Ambassador Alberto Daverede of Argentina reported that 100 delegations have communicated credentials, but only 60 were in accordance with Rule 4(1). The Chair urged delegations to submit credentials in due form.


INFORMAL CONSULTATIONS: Conference Chair, Satya Nandan, prior to commencing informal consultations, outlined his programme of work for the coming week. He said he expected to release revised harmonized text of the Draft Agreement during the afternoon, and that a full text would be released Tuesday. He said informal consultations on the few remaining outstanding issues would be needed. In accordance with the Rules of Procedure, and in the absence of consensus, he anticipated giving delegations a complete copy of the revised harmonized text 24 hours prior to any decision-taking. Consultations with the Secretariat, he said, had indicated that the Agreement could be opened for signature during 4/5 December when States Parties to the Law of the Sea meet during the Sixth Committee of the General Assembly.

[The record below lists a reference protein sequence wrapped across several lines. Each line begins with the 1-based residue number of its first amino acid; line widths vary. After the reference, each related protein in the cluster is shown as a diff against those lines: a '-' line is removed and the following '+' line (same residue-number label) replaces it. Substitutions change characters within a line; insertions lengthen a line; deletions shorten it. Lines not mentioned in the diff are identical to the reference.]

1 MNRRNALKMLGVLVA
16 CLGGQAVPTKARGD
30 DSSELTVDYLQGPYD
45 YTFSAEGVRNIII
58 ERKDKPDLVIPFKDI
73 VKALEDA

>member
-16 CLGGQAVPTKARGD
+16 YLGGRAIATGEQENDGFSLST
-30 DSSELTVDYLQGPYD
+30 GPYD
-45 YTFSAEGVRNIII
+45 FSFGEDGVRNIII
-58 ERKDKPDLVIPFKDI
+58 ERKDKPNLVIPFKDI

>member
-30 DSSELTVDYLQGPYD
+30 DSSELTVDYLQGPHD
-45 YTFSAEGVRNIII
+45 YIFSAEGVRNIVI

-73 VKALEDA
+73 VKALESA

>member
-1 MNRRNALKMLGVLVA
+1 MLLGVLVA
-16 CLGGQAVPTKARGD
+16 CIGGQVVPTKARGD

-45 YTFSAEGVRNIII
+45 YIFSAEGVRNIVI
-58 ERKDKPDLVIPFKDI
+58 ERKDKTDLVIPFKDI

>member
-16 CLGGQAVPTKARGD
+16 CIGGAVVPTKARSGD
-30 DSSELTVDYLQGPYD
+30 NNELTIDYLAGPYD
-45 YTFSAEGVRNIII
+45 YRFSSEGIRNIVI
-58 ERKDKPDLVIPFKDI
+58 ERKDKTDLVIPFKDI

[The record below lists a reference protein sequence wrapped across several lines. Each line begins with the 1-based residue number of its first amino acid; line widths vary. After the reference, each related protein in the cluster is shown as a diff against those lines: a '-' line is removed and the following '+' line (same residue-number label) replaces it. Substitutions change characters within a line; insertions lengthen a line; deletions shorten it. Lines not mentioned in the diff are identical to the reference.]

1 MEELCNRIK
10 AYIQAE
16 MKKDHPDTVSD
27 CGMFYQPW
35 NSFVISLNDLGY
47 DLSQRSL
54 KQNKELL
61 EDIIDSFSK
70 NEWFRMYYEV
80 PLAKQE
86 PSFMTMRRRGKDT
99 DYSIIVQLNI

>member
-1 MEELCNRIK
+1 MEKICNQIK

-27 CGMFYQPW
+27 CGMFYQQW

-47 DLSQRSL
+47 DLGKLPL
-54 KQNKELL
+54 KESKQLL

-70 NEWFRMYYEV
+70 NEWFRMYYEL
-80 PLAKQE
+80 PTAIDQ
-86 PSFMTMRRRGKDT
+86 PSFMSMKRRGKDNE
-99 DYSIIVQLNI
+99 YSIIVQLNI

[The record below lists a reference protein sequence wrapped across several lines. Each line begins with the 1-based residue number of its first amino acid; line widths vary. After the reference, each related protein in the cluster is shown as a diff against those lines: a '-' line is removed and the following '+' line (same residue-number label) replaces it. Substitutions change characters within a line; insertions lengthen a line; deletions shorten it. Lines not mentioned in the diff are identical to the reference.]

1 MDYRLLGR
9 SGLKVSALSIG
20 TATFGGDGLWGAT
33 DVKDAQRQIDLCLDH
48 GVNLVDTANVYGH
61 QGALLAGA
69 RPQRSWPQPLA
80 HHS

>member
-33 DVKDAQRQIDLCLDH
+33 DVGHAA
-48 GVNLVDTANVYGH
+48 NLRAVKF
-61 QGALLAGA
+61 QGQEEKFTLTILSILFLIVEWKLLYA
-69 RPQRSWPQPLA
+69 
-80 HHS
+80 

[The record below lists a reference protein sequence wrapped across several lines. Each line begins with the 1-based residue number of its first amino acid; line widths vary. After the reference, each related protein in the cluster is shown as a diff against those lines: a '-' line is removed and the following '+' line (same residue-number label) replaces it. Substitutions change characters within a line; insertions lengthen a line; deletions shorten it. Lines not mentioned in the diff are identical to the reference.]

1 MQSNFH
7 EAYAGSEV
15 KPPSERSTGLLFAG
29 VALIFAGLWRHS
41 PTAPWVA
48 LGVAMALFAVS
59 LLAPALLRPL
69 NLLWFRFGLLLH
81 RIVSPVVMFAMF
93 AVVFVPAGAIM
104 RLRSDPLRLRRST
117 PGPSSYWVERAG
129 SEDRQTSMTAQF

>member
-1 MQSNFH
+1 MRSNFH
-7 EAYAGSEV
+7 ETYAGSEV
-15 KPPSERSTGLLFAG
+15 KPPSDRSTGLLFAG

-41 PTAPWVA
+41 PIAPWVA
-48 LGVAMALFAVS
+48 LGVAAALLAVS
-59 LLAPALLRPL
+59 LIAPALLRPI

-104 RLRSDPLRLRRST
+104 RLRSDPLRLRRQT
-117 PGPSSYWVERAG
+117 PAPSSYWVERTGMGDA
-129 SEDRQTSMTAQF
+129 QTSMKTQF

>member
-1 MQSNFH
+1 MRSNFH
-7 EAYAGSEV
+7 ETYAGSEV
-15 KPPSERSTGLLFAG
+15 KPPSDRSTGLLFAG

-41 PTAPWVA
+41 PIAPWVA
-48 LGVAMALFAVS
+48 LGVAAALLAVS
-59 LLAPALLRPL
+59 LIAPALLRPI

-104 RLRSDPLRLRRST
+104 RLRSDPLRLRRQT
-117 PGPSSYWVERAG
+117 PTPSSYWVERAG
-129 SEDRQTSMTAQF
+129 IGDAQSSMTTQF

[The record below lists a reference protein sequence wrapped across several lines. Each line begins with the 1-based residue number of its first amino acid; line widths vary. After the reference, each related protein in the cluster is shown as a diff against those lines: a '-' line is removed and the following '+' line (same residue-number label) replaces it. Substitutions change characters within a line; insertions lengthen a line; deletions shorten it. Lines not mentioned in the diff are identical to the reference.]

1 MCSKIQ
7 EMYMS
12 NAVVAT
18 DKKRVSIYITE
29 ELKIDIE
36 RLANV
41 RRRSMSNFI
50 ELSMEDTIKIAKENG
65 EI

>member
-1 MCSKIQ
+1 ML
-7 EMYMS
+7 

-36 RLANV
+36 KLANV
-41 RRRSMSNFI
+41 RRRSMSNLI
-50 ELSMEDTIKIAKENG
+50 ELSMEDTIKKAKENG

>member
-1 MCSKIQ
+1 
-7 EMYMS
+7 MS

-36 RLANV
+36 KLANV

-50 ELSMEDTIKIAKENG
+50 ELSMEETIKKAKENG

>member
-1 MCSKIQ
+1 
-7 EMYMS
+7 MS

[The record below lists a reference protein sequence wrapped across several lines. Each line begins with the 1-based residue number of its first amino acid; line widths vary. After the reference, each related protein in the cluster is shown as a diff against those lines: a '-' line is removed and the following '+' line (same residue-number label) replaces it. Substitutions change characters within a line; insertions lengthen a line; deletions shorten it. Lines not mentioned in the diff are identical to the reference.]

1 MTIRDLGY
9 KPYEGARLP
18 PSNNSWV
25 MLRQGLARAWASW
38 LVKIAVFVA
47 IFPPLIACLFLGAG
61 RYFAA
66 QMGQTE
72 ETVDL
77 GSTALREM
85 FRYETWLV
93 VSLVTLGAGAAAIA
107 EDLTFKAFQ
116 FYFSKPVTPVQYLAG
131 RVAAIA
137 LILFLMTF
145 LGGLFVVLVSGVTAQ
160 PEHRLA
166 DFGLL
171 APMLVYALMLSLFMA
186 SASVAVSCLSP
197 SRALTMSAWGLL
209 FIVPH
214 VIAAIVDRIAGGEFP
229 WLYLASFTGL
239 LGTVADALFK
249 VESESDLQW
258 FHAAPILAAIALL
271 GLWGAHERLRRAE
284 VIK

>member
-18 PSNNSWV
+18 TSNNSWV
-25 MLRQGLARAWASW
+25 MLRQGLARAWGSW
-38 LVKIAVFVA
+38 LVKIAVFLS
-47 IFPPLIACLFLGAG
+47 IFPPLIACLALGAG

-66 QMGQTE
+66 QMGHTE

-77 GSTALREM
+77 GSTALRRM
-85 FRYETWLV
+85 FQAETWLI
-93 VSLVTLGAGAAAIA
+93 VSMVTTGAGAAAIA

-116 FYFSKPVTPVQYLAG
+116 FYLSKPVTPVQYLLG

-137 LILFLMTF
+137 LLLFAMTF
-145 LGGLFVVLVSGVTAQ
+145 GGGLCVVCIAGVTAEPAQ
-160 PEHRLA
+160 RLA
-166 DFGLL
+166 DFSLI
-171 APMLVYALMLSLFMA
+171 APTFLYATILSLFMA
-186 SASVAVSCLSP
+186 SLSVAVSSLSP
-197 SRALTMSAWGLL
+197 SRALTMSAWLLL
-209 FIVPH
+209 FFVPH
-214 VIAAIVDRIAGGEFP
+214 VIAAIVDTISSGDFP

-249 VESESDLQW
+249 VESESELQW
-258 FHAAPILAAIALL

Ambassador Couve of Chile, reviewed the Chilean proposed amendments, noting that in addition to previous support for his proposal, it was also supported by Argentina. He was especially concerned that: failure to respect the principle of confidentiality in data transmission might have serious consequences for EEZ management; non-aggregated data secured from EEZ waters is confidential and embodied in national laws; and, high seas data may also be submitted in a non-aggregated confidential form, by adopting the same principle that is contained in the Convention for the Conservation of the Antarctic Marine Living Resources (CCAMLR).